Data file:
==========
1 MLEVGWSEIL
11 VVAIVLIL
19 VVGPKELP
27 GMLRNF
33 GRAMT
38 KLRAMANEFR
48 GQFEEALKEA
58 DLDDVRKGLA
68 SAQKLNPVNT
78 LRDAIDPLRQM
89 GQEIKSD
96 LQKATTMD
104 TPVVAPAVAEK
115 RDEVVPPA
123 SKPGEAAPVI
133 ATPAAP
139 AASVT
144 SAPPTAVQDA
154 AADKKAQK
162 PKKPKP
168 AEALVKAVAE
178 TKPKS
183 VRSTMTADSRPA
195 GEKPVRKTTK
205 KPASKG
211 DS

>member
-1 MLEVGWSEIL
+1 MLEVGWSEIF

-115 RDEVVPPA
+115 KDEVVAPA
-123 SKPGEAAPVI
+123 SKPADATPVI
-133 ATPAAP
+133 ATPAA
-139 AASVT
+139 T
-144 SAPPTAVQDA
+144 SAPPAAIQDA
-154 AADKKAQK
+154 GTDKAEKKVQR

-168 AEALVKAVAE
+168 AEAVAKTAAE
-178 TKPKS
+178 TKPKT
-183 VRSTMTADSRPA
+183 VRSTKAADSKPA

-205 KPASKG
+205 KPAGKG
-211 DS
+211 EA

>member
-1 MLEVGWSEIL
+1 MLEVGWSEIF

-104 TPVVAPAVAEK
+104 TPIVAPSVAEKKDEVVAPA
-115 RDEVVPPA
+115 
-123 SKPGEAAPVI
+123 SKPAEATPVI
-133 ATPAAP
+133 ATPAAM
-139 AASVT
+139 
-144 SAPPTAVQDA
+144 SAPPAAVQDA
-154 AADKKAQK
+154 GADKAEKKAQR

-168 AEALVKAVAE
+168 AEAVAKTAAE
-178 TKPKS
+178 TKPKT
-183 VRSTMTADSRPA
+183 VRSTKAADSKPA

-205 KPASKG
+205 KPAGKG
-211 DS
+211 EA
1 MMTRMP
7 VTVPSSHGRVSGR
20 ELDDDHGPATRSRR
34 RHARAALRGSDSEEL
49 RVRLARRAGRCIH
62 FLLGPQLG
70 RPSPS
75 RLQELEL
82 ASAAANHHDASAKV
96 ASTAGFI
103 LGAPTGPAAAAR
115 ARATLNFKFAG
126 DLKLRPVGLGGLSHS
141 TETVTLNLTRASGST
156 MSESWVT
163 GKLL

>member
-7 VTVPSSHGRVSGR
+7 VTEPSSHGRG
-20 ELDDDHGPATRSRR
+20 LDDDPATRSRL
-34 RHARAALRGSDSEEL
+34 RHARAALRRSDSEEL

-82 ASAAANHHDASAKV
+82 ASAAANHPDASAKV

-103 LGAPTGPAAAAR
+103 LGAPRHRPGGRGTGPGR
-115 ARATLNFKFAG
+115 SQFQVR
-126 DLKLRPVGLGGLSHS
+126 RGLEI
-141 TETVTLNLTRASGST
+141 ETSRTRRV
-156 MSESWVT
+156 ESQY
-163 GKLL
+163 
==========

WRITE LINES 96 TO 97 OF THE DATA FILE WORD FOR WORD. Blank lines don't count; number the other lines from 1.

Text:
-7 VTVPSSHGRVSGR
+7 VTEPSSHGRG